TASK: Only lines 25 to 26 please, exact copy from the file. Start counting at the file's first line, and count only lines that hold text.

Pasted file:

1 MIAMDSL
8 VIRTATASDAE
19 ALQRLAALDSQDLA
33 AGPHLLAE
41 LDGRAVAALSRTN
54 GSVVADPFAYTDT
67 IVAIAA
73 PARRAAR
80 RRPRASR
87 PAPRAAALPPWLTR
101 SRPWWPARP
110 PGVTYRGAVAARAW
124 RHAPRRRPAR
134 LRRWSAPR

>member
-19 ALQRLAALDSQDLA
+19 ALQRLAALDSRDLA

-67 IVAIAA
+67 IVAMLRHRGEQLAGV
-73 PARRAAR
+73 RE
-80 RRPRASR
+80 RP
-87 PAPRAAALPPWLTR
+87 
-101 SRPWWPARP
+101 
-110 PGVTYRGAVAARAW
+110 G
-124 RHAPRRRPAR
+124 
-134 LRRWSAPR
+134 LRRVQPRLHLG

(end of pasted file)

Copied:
+87 
-101 SRPWWPARP